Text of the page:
What are you reading?

Tuesday, 27 June 2017

Top Ten Tuesday | Best Books of 2017 - So Far!

Top Ten Tuesday is a weekly feature created at The Broke and the Bookish. Each week you compile a list of ten books which coincide with that week's theme. You can find everything you need to know about joining in here!

This week's theme is 'Best Books You've Read In 2017 So Far', and while I feel like I'm having a more positive reading year, and more positive year all-round, than last year, I'm still not reading as much as I'd like to be and I haven't read many amazing, blow-my-socks-off books which is a little sad considering it's June. I can't believe it's June.

I have read some books I've really enjoyed, though, and this is the best of the bunch so far - I'm hoping the latter half of the year is even better! So, without further ado, here are my top ten eight books of 2017 so far...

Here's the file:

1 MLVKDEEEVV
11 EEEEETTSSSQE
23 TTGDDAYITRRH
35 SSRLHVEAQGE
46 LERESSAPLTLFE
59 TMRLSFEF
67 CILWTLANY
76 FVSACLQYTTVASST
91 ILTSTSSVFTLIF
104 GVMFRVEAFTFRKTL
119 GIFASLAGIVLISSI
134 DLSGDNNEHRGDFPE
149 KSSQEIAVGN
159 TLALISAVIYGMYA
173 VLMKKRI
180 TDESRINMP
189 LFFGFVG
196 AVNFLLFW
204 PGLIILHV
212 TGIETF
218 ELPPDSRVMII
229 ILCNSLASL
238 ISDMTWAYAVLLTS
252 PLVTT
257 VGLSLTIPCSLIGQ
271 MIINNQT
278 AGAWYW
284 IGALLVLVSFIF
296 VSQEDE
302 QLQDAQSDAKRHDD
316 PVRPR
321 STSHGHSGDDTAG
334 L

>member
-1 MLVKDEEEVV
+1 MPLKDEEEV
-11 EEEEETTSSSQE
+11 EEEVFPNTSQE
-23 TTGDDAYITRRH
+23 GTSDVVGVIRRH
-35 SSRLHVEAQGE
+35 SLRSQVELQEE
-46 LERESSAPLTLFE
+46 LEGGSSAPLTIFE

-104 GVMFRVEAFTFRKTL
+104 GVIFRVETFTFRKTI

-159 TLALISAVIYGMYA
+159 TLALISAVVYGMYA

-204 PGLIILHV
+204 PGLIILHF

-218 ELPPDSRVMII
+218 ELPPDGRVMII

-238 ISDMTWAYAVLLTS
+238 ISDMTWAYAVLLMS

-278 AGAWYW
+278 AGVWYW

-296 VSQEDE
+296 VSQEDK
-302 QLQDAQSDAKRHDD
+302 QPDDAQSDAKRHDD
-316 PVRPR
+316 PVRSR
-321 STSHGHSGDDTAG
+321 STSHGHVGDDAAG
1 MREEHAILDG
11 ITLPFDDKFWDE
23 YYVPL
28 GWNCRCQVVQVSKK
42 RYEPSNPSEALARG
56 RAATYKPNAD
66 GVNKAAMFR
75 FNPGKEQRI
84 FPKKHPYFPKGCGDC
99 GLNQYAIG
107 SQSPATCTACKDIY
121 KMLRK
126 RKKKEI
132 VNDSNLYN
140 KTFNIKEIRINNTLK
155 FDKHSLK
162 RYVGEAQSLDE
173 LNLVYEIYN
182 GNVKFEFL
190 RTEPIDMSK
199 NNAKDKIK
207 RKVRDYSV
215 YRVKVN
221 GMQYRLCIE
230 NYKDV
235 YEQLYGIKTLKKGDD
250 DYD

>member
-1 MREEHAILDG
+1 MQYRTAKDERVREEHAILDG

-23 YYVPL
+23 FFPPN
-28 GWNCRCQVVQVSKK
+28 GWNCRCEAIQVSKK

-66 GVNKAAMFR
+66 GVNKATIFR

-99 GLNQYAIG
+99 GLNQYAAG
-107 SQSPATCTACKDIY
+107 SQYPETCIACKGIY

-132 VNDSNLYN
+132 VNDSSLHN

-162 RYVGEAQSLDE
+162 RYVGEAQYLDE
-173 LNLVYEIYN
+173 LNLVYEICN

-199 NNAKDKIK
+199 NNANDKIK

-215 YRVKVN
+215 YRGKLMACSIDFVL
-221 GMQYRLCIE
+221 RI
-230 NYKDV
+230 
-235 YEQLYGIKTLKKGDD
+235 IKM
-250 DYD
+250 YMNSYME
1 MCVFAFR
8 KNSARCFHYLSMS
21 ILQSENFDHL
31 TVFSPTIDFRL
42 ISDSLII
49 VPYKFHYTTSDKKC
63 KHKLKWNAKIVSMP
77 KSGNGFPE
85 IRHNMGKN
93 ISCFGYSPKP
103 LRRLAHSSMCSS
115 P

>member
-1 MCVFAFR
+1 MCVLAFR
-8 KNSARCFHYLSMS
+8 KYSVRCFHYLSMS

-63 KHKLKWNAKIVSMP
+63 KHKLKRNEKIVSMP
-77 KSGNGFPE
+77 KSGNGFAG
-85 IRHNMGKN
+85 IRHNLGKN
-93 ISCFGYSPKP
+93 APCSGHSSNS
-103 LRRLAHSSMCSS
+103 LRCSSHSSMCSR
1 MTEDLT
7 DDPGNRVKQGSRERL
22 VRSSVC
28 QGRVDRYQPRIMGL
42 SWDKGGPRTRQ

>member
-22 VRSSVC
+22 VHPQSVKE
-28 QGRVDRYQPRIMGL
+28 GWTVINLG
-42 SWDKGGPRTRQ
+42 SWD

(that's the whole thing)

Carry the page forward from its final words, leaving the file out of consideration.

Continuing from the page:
The Good Immigrant ed. by Nikesh Shukla: This is such an important book given our current political climate and the kind of book I want to throw at every person I meet. If you haven't read this yet then you must, especially if you're British or currently living in the UK. Check out my review here.

The One Hundred Nights of Hero by Isabel Greenberg: A lesbian retelling of The Thousand and One Nights is everything I didn't know I wanted until I came across it in this charming graphic novel. I loved it.